Old Icelandic

Sólarljós skínr á Dáinnsdottir
Dregillshodd hon es glóðrauðr
Hondum hon gorir eldsmatr
Glóar hugansteinn allglatt
á afl svartasteinnfjalls

Vér, Ichijo Honen, góðar Svartasteinfjalls, ok Cerridwen de Skene, elskukona hans, fremja Aine ny Allane á Bróðerni Svartasteinn. Bjoðum þetta daginn átti ok tuttugandi Harpa vetr annarr fimm tigar landsbygðar at Svartasteinfjall goðorð um Svartastein Bardagi.

English:

The sun’s light shines on Dáinn’s daughter
Her ribbon’s hoard is ember-red
Her hands make fire’s food
Glows brightly the stone of thought
In Blackstone Mountain’s forge

We, Ichijo Honen, baron of Blackstone Mountain, and Cerridwen de Skene, his beloved wife, induct Aine ny Allane into the Order of the Black Stone. Done this 28th day of April, 52 year of the settlement in the Barony of Blackstone Mountain at Blackstone Raid.

Notes:

The first line is a play on Aine’s name: Aine was an Irish goddess of summer and generally means radiance, etc. Allane is supposedly an Old Irish word for deer, and Dainn was one of the four deer that feed on the low branches of Yggdrasil.

Ribbon’s hoard is a kenning for hair (original); fire’s food is literally coal, but also the work that fuels the barony (http://norse.ulver.com/dct/zoega/); the stone of thought is a kenning for heart (http://skaldic.abdn.ac.uk/db.php?if=default&table=kenning&val=HEART).

Darian’s Onyx Scroll


The verse at the beginning of the poetry doesn’t follow any specific meter, but I tried to incorporate 1-syllable alliteration per line. The court text is adapted with permission from Master Fridrikr Tomasson. Written in Younger Futhark. Linework and runes by me, paint by Lord Sasson della Sancta Victoria. Design based on Urnes-style brooch from the Swedish History Museum, SHM 3871. https://www.flickr.com/photos/historiska/13622254033

Old Norse/Icelandic:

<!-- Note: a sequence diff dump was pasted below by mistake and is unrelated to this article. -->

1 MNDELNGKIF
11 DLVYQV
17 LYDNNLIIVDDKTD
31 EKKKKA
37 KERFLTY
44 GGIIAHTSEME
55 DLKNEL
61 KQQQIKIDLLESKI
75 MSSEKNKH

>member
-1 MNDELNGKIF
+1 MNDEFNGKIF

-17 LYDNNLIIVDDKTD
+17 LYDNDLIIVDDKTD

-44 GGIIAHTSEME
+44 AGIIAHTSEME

At haugi Gorms greri eiki Óðins
Grennir gunnmars, skald, ok þjónn
Byrðar góðar svertsteinnums
Fjallstonnum ok landbeinum
Han hefir auðveldliga þeim

Vér, Ichijo Honen, góðar Svartasteinfjalls, ok Cerridwen de Skene, elskukona hans, fremja Darri inn Valski á Bróðerni Svarta-raf. Bjoðum þetta daginn átti ok tuttugandi Harpa vetr annarr fimm tigar landsbygðar at Svartasteinfjall goðorð um Svartasteinn Bardagi.

English:

From Gorm’s Grave grows Odin’s Oak
Feeder of war-gulls, poet, servant
The burdens of Blackstone Baron
Mountain’s teeth and Land-bones
He carries them with ease

We, Ichijo Honen, baron of Blackstone Mountain, and Cerridwen de Skene, his beloved wife, induct Darri in Valski into the Order of the Onyx. Done this 28th day of April, 52 year of the settlement in the Barony of Blackstone Mountain at Blackstone Raid.

Notes:

The first line is a play on Darian’s name. Gorm’s grave refers to Wales, where the Rhodri Mawr defeated the Danish leader Gorm around 855AD. Odin’s Oak refers to Odin’s spear; perhaps not my most accurate kenning, but I liked the sound, and Darri means spears. Feeder of war-gulls means warrior (Þorbjörn Hornklofi: Glymdrápa); Mountain’s teeth and land-bones refer to rocks and stones (http://skaldic.abdn.ac.uk/db.php?if=default&table=kenning&val=ROCK).

Whole Apple Pie & Hot Water Lard Crust

One of the perks of entering into Ice Dragon is that I have new content for my blog, mostly ready for web viewing. This year was the first year I’d really entered anything on my own, and I had three submissions: a pie, two lip balms, and hippocras. My documentation was rushed because of some real-life obligations, but just fine for the purposes of a blog, and not only was I happy with my execution of these entries, but the feedback was nice as well.

I’ve been excited to make this pie. Because quinces are hard to come by where I live, I substituted apples (which are found elsewhere in the book with similar spices and cooked in similar ways). The apples are peeled and cored, roasted in butter, then stuffed with currants, sugar, cinnamon, and cloves. A sauce of the same spices, wine, and animal fat is poured atop them. (I used bacon fat, because that is what I had on-hand.) The apples are placed in a coffin crust, which the author references earlier in the book.

I’ve included here the German recipes from Stopp and the English translations from Armstrong, found on David Friedman’s website.

The Original Pie

<<68>> Ain basteten von kittine zú machen